Copy that is written without care is often written selfishly. And selfish copy kills response.
But what do we mean by selfish? Well, for more than 90% of the marketing and advertising we review, it is written from the POV of the brand and not the prospect. Leading with what is in the brand's interest – its product or service – is self-destruction.
Packing in as many facts as possible. Telling, shouting at anyone who can be bothered all the necessary information the brand thinks is relevant. Stuff like, who the brand is, what they do, why they do it, how long they've been doing it, how good they are at it, etc.
One superlative after another, hoping something will stick. Here's the thing, copy written in this way has zero chance of sticking.
The fact is, your prospects couldn't care less.
And you can almost guarantee what you think is very important and worthy of inclusion doesn't matter that much, if at all, to your prospect.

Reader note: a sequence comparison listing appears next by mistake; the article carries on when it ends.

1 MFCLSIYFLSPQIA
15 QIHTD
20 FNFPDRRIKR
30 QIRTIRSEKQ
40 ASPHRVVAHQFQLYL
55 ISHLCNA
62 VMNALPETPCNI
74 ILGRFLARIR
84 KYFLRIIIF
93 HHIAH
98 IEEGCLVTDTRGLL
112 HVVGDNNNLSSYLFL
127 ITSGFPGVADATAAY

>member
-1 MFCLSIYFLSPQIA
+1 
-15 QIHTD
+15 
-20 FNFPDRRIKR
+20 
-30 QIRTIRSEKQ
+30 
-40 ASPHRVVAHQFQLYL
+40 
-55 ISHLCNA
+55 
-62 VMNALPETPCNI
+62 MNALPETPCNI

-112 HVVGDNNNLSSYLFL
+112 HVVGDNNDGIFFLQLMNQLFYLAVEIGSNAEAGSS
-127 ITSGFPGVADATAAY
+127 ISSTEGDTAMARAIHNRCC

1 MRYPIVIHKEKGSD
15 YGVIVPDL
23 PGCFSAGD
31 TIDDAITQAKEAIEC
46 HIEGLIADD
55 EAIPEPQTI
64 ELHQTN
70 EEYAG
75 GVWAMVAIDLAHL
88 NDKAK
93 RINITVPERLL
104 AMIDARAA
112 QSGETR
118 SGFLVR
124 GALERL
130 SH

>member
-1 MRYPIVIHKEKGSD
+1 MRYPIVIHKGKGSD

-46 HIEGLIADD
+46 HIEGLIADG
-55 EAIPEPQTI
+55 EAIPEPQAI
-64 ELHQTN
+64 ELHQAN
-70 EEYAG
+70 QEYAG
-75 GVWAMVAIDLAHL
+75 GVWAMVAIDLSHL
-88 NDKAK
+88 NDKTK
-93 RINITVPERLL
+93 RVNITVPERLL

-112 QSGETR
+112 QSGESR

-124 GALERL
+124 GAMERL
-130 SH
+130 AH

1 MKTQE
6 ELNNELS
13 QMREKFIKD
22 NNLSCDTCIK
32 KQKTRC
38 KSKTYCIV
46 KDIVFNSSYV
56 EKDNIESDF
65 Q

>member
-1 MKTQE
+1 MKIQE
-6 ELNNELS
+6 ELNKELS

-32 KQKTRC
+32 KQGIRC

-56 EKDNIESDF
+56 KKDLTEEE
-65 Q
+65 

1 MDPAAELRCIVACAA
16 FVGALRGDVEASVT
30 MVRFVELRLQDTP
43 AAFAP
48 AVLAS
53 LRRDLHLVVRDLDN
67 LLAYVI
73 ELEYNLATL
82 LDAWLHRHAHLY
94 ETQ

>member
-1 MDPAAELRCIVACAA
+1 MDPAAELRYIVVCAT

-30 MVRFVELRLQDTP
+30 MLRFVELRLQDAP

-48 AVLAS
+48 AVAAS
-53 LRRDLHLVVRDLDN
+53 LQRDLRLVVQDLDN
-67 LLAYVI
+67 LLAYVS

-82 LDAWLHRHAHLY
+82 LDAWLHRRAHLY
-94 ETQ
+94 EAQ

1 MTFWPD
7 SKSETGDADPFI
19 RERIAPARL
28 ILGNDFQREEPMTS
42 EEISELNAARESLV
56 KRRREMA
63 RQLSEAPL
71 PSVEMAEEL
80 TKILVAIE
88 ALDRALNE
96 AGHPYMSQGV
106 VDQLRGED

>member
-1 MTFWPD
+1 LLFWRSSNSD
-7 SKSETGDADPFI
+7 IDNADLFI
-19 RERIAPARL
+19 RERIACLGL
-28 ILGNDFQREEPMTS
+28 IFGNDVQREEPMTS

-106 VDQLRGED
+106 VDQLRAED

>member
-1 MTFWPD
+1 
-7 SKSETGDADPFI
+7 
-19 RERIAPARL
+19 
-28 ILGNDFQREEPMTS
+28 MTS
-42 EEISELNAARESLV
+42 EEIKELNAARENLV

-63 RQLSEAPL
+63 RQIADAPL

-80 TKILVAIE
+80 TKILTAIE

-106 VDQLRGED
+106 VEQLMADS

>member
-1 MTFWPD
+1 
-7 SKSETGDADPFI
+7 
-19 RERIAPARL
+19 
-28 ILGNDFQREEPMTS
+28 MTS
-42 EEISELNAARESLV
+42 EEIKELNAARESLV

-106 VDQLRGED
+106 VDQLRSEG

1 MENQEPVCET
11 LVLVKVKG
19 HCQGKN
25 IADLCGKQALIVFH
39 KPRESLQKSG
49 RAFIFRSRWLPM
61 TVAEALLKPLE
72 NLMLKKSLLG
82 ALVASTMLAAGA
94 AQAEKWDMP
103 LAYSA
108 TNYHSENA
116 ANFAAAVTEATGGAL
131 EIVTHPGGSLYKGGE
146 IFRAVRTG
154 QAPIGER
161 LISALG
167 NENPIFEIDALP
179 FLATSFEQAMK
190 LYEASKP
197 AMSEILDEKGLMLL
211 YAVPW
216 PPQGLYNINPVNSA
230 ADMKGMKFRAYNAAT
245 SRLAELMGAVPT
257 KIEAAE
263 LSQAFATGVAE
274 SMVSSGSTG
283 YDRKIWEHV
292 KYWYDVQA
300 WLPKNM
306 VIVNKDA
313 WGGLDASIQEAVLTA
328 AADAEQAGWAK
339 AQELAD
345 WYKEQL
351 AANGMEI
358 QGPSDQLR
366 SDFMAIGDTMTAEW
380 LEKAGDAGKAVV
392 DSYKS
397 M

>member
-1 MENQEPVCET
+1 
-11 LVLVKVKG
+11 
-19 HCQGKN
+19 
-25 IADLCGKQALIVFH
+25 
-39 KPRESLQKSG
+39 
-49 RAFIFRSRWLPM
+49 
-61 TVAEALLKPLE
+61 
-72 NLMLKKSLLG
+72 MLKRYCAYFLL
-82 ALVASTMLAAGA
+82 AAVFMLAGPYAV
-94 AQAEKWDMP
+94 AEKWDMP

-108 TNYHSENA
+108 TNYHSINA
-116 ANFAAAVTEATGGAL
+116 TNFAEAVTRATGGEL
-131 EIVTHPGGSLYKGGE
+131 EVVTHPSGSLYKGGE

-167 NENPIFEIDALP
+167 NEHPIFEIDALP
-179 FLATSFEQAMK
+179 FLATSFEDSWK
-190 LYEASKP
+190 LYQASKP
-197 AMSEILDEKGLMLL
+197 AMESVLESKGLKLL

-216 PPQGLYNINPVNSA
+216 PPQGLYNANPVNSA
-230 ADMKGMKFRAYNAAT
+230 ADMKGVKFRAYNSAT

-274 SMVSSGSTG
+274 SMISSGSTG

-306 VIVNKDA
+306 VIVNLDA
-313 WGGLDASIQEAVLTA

The prospect only cares about one thing: themselves.
So, the theory is quite simple, you must show your prospects that you care more about what matters to them than they do. This is how you grow your sales.
And how do you show them this? You start by writing unselfish copy – performance copy.
You show them that you are of use in no uncertain terms because you exist for them. You, like them, have experienced their problem and know their pain. And that you have created something to manage, eradicate, or solve their situation and ultimately improve their lives.
The headline should be about what the prospect wishes or wants to achieve.
The sub should speak directly to their hopes, fears, aspirations, and desires.
The body needs to be packed with benefits that back up your claims.
The offer should be something specific that motivates them to do something now.
Try applying the above to your latest campaign. Are you being unconsciously selfish with your copy? If you think you might be unsure, why not send us an example? Our team can action a performance review for only £75.